I haven't cooked much lately. Aside from the Arts & Appetizers event this past weekend for the touring company of Legally Blond, I haven't yeilded a knife at home in days. Circumstances drained my desire to cook. Thankfully, dear friends brought food, well wishes, and shoulders to cry on.
I thoroughly enjoyed cooking for the Arts & Appetizers pretty-in-pink party. It was happily driven by diversion, non-thoughts, and mise en place. 130 champaigne glasses filled with strawberry shortcake topped with pink fresh whipped cream, 400 meatballs in light alfredo sauce tinted pink with marinara, 120 cucumbers filled with pale smoked salmon mousse, 500 chilled cocktail shrimp, fresh strawberries and pineapple shards with pomegranate yogurt dip, and pickled daikon radishes, broccoli and steamed pink fingerling potatoes with beet hummus. It was a fun and successful event.
Last night, I craved a low impact return to our home kitchen. I had a small whole free-range chicken I wanted to cook. I wasn't up to cutting it into serving pieces. Besides, my knives weren't as sharp as I needed them to be for the task. I knew chicken junk would've splattered the counters, coffee pot, sink, and cabinets had I tried to wrestle the limp chicken into submission with a dull knife. I cut out the backbone, smashed the chicken with my hands to crack the breast bone, and spatchcocked it. One easy piece.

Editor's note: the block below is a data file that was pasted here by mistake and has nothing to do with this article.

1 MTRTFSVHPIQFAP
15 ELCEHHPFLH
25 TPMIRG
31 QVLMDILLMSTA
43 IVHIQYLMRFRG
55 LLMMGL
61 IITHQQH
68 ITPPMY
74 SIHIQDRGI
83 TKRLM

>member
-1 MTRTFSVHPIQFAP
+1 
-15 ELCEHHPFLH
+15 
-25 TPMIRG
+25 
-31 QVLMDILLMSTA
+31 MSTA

I seasoned it liberally with paprika, salt, pepper, and minced fresh garlic. I drizzled oil into the bottom of a heavy dutch oven, allowed it to heat to a ripple, and browned the whole flattened chicken on both sides before removing it to a side plate. After tossing a diced red pepper, diced green pepper, diced onion into the fond to saute until caramelized, I deglazed the pot with 1 cup of white wine and 1/2 cup of sherry. When the wines reduced to a syrup, I added 3 cups of chicken stock, placed the spatchcocked chicken into the liquid, covered the dutch oven, slid it into a 350 dregree oven, and took to my couch to nap.
I don't even know how long the chicken braised. I simply let it go.
Eventually, I carefully removed the chicken from the pot and set it aside. I cranked a flame to medium high heat and reduced the vegetable studded braising liquid. While the sauce reduced, I boiled 1/2 pound of whole wheat spaghetti in heavily salted water until al dente, about 9 minutes.
When the pasta was perfectly cooked, I blended 1/2 cup of sour cream into the pepper sauce, removed it from the heat, and tossed in the spaghetti to absorb the sauce.
I swirled the pasta into large pasta bowls and topped it with the meltingly tender chicken.
I tumbled halved cherry tomatoes, chopped parsley, and thinly sliced peppers around the base of the pasta for pops of freshness.
The whole wheat pasta had an earthy nuttiness that I hadn't expected. It had flavor and character that challenged the richness of the long braised sauce. The ridiculously tender chicken fell apart when sliced, melting into the pasta, falling through the strands, and becoming part of the sauce. Light, rich, and soothing.